Want to make better business connections? Remember names

“Remembering names is only an offshoot of the desire to remember the people behind the names. Otherwise remembering names becomes a gimmick, merely to prove our prowess.” — Dale Carnegie

I recently did a weekend retreat for a professional services firm. Prior to the event there was a considerable amount of pre-work with the organizers to make sure that we hit the targets that needed to be addressed. In addition, I made the extra effort to go on their website and look at the bios and pictures of those who would be in attendance. By the time of the event, I knew each person’s name and a little bit about him or her. Needless to say, the ability to connect on a personal level with each individual in attendance got us off and running in a very positive way.

About an hour into the meeting, one of the attendees asked, “How in the heck do you know us all?” I explained what I had done. The feedback was that they had never received that kind of attention from other presenters.

This example is just one of many that shows the power of connecting with people on a personal level. As Dale Carnegie notes above, remembering and knowing a person’s name is just one more way of saying that I am interested in you as a person, not just another cog in the wheel. Carnegie also said, “Remember that a person’s name is to that person the sweetest and most important sound in any language.”

So the next question is, what do we have to do to remember people’s names? If you truly want to improve your ability to remember names, you must first sell yourself on the importance of doing it. Your progress in remembering names, learning to golf, or any other skill largely depends on how strongly you desire to do it. Without that desire it will never happen. Assuming that you have the desire to improve, here are four suggestions to implement now:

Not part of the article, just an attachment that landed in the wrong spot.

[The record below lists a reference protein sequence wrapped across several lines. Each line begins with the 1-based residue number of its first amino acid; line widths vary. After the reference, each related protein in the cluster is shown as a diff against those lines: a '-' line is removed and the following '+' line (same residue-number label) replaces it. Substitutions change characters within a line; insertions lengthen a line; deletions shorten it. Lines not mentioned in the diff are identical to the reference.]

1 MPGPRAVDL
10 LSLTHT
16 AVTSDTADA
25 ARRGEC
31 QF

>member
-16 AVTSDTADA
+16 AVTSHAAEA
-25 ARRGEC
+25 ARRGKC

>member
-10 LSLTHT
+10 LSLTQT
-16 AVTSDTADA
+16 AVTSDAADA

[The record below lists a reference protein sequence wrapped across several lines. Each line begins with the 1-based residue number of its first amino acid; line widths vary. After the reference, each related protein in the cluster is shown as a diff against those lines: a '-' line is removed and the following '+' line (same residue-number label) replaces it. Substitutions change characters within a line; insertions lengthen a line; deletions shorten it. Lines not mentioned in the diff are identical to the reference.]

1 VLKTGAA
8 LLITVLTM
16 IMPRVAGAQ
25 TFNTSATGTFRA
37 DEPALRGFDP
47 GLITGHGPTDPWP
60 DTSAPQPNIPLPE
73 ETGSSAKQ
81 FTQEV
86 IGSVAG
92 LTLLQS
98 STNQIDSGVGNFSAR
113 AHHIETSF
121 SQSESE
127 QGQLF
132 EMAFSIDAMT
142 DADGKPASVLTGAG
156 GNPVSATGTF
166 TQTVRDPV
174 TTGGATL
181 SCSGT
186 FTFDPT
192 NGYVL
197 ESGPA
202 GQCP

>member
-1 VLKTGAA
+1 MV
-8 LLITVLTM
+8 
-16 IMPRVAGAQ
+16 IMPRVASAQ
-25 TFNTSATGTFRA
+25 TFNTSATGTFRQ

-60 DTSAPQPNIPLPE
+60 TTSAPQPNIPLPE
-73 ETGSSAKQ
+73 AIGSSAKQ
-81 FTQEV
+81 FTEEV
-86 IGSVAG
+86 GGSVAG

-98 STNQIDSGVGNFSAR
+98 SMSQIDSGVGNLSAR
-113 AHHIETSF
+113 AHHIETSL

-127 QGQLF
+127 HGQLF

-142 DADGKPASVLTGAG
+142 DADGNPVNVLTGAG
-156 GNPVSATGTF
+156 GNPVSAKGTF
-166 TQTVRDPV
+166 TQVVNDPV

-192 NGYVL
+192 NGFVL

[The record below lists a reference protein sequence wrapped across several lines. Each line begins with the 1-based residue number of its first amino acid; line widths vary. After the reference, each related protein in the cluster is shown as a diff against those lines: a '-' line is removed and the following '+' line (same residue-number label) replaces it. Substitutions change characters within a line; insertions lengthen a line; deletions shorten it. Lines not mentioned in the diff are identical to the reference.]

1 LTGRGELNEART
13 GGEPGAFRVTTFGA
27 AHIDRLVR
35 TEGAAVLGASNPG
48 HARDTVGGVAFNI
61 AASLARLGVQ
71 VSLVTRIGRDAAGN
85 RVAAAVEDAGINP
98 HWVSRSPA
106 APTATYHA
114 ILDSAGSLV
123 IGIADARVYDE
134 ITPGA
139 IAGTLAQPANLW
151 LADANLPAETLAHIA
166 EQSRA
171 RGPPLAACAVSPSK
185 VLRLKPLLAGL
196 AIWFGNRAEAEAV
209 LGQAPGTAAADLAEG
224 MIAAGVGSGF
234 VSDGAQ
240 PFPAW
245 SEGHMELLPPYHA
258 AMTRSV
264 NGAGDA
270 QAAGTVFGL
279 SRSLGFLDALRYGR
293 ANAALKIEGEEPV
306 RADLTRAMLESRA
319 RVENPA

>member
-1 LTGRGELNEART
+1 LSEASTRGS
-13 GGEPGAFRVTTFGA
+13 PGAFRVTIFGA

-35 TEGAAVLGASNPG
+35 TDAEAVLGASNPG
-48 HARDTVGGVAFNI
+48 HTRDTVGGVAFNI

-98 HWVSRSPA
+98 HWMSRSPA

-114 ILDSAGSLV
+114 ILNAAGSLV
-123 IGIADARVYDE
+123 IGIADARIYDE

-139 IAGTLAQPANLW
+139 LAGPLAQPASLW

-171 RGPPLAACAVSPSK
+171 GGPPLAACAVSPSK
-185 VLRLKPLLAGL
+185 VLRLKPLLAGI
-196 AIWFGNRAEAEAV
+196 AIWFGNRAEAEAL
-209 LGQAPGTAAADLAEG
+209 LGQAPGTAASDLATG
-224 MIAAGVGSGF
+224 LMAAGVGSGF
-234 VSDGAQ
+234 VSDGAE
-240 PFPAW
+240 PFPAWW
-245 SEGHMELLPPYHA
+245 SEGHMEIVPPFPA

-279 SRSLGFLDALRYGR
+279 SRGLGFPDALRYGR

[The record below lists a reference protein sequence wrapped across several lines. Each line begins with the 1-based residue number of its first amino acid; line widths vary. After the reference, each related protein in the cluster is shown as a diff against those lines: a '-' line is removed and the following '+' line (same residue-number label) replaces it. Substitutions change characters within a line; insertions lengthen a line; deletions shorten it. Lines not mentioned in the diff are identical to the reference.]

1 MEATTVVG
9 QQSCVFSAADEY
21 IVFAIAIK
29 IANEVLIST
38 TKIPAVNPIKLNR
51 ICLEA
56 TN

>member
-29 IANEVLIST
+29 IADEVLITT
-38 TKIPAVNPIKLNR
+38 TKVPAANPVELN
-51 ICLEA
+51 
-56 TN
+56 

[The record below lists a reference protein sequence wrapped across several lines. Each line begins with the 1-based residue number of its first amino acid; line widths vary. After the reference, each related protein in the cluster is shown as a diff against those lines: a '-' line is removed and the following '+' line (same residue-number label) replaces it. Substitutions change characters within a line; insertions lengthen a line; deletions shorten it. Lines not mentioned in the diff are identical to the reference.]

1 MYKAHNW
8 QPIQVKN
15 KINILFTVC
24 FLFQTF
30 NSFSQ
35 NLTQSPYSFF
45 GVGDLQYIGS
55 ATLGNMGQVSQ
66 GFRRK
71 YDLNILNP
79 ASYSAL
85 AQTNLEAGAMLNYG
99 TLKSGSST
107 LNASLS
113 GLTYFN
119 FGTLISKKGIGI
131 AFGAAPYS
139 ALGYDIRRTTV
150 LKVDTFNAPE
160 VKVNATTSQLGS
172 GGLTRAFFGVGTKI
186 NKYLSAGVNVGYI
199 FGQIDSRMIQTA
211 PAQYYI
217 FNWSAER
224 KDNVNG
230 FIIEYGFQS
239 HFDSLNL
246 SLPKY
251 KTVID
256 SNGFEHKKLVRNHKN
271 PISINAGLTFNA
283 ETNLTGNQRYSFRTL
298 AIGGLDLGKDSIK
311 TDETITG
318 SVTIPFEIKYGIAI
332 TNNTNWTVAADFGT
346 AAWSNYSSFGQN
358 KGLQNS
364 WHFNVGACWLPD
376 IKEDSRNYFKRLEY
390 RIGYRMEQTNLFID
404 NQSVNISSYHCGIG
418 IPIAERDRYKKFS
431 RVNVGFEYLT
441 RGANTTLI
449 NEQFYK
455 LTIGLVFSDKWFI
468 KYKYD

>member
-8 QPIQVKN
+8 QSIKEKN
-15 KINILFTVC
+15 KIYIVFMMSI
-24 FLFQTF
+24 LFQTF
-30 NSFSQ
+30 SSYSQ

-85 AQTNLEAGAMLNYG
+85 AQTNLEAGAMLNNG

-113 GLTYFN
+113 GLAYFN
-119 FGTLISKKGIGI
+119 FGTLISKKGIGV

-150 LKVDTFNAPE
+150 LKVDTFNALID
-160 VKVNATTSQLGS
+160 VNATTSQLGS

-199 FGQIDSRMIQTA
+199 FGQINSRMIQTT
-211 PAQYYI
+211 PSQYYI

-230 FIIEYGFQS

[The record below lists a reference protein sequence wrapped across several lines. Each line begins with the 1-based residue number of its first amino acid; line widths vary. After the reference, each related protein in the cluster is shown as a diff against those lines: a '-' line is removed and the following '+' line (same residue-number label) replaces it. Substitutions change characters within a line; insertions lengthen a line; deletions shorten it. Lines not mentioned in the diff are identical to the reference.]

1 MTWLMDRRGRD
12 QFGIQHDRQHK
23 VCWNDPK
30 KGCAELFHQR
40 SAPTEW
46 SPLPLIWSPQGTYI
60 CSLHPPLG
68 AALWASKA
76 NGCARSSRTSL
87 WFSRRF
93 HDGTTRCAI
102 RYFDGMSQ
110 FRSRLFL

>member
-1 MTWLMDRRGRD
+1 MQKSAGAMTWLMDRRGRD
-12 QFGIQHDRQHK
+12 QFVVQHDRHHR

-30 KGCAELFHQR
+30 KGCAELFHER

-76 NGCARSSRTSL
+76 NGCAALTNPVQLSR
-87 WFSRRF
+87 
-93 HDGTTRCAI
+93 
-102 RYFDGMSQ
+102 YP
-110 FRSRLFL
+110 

Look and listen

When being introduced to someone for the first time, make the extra effort to look at the person and listen to his or her name. All too frequently in business or social situations where we are being introduced to three of four people, we forget the name of the first person as soon as we are introduced to the second person and this process continues. Message: Look at each individual and try to glue the name to the person.


Get a clear impression of the person. Concentrate on getting the name right. If you did not hear it clearly, ASK. If it is an unusual name, go ahead and even ask for the spelling. Observe the person: face, size, tone of voice, etc. Connect the person with their name.




As soon as you hear the name, repeat it out loud in your conversation. Repeat it silently to yourself while the person is talking. If you are in a meeting with a new group of people, draw a map of the meeting table and write down the name of each person where they are seated at the table. This will prove valuable during the meeting when you can actually use each person’s name, rather than refer to “you” (whoever that is). It will also prove valuable if you are getting together with the same group in the future. Just go back, look at your map and refresh your memory.

One cautionary note on repetition: DO NOT over use the person’s name. My guess is that many of you have been on the receiving end of an in-your-face salesperson who uses your name every other word. This habit is somewhere between rude and abrasive.

Association — create a word picture

I met a guy named Steve Wood many years ago. He was a carpenter foreman for a construction company. After meeting him, I used his business as a means of remembering his name. I pictured him with a carpenter tool belt on, carrying a two by four. Fifteen years later at a social function, I ran into him and immediately recalled that picture and called him by name. He was flattered that I remembered.

There are many ways to use this association idea — a person’s business as in my example above, a rhyme, a person’s appearance, or even the meaning of their name. Sometimes, the more exaggerated you make the picture, the easier it is to recall the name later.

In summary, all the tips, tricks, and methods in the world will never help you recall names if you do not have the desire in the first place. And remember, the desire is to remember and show interest in the person. That’s what building relationships is all about.

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